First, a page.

As far as home ownership and its effect on the rental market goes, HERA is a mixed bag. It allows moderate income first-time buyers essentially a zero-interest loan of up to $7,500 that has to be paid back over 15 years. That may induce a few folks into the market. At the same time, the legislation prohibits (starting Oct. 1, 2009) seller-financed downpayment programs like ones run by AmeriDream and Nehemiah Corporation. While this prohibition should reduce defaults because buyers have “more skin in the game” by virtue of making downpayments out of their pockets, it will take out of the market a segment of buyers thus reducing the demand and increasing housing supply. These factors could ultimately increase the number of renters because potential buyers that cannot afford closing costs will need to stay in rental housing longer.

It will be interesting to see how the markets react to the now implicit federal guarantee the Freddie and Fannie have received. Also, will lenders start lending again to either single- or multi-family housing buyers? Will the new Congress and President pull back on home ownership efforts by focusing on improving incentives for the rental market or will the concept of “a chicken in every pot” be replaced by a house for every family? Time will tell, but my money is still on the enthusiasm of wealth creation made possible by ownership.

(This entry posted by Mark Harkins, a member of Womble Carlyle's Federal Government Affairs team)

2008-08-21, 12:20

By: Multifamily Real Estate Industry Team
On August 13, the US Attorney for the Southern District of New York filed suit against AvalonBay Communities and other development partners in Avalon Chrystie Place, a mixed-use property in Lower Manhattan which opened in 2005. At issue in the litigation are the requirements of the 1991 Fair Housing Act Amendments regarding accessibility for individuals with disabilities - a phrase which, in the FHAA context, deals principally with those who use wheelchairs. As a press release by AvalonBay points out, the suit does not claim that any specific person was discriminated against by the defendants; instead, the seven-page complaint is the standard Department of Justice pleading, with general allegations concerning the design of the property: inaccessible common areas, plus units lacking accessible routes (hallways wide enough for a wheelchair to be turned around), reinforcements for installation of grab bars in bathrooms, and other wheelchair-related problems in kitchen and bath areas. The defendants contend they complied fully with New York City's Local Law 58, which has been deemed the functional equivalent of the federal statutory requirements.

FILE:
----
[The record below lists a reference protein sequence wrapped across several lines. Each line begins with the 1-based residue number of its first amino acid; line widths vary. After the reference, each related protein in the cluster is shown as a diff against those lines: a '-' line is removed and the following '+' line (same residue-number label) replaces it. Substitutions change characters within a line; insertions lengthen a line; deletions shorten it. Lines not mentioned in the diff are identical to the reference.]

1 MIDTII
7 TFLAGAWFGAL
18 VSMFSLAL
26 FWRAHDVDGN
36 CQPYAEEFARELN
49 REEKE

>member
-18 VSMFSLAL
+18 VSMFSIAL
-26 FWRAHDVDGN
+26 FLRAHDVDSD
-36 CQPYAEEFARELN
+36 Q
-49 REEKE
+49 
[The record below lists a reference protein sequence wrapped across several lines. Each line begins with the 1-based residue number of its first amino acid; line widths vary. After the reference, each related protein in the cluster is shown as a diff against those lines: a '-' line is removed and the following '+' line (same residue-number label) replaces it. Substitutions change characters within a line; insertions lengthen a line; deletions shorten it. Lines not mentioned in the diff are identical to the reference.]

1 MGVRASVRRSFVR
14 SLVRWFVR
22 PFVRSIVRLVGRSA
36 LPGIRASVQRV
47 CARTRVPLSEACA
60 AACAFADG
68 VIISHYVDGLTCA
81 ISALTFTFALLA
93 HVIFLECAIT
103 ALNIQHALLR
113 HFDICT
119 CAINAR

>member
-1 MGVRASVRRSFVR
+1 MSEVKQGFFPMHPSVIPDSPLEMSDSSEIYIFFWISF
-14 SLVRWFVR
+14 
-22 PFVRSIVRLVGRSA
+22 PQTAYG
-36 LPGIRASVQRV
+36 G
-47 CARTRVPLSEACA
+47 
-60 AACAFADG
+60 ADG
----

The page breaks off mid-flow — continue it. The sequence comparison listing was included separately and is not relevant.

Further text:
This filing is being heralded by DOJ as "the government's first lawsuit in Manhattan alleging violations of the Fair Housing Act in the design and construction of multifamily housing," while the disability rights community asserts that the law's requirements are often being disregarded in a conscious and knowing manner. Additionally, the New York Times reports that the US Attorney has sent letters to leading architects and landlords in the city, warning them of possible noncompliance and suggesting they may be next.